Nematodes, parasitic invertebrates that control the behavior of their hosts, manipulating them using stolen genes. This mechanism allows them to trick the victim’s nervous system into drowning. Studying this phenomenon may give us greater insight into overall evolutionary processes.
Nematodes are parasitic organisms related to nematodes and have a very complex life cycle. Parasites are born in water and use aquatic insects to reach dry land. There, they are eaten by ground insects, such as cockroaches or praying mantises. The parasites begin to grow inside the hosts, and when they are ready to reproduce, they take control of them and force them to jump into the water. The hosts molt and the nematodes leave their bodies to complete their life cycle.
Previous studies conducted on this group of invertebrates have shown that they do not possess the complete set of genes that characterize all animals. As the findings of scientists from the RIKEN Biosystems Dynamics Research Center (BDR) in Japan have shown, nematodes (in Latin: Nematomorpha) They don’t need their own genes for “mind control” – they just need other people’s genes.
To control insect behavior, nematodes flood their prey’s nervous system with a large number of molecules that mimic those produced by their own body. To verify the source of this unusual ability, the authors of a study published a few days ago in the journal “Current Biology” analyzed gene expression in the body of a parasite from the family Ropes Before, during and after mantis manipulation.
As the researchers noted, the expression of more than 4,000 nematode genes changed during host control. On the other hand, the activity of the praying mantis genes did not change compared to healthy individuals, which showed that the manipulation was on the part of the parasite. The researchers searched the protein database to investigate the origins of the genes used before Ropes To control mantiss.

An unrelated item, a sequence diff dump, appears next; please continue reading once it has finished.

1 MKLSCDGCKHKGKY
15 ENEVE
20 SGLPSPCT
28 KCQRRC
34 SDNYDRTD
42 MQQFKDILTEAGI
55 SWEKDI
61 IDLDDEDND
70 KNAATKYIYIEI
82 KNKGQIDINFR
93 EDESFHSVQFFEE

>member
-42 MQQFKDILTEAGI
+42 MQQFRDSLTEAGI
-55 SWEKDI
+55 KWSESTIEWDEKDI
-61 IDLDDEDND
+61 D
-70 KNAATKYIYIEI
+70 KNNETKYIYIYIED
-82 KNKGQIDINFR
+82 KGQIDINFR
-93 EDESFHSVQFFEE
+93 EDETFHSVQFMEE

What is striking is that many of the nematode’s genes, which may play an important role in controlling their hosts, were very similar to those of the praying mantis. This indicates that they were acquired through horizontal gene transfer, explained Tabby Mishina, lead author of the study.
Transport and development
Horizontal gene transfer is a biological process in which genes are transferred from one organism to another, but not through reproduction. They can have major evolutionary consequences, enabling organisms to rapidly acquire new genes or functions, which may help them adapt to new environments or lifestyles.
This hypothesis is confirmed by the presence of more than 1,400 genes Ropes They are very similar to those found in praying mantises, but were absent or significantly changed in nematodes that infect other insects. The researchers concluded that these genes accumulated in nematodes over many years, from generation to generation.
Horizontal gene transfer is one of the main ways in which antibiotic-resistant bacteria evolve. Studying this process can give us greater insight into this phenomenon, as well as into overall evolutionary processes, Mishina said.
“Using this model, we hope to identify the mechanisms underlying horizontal gene transfer and deepen our understanding of evolutionary adaptation,” the author added.
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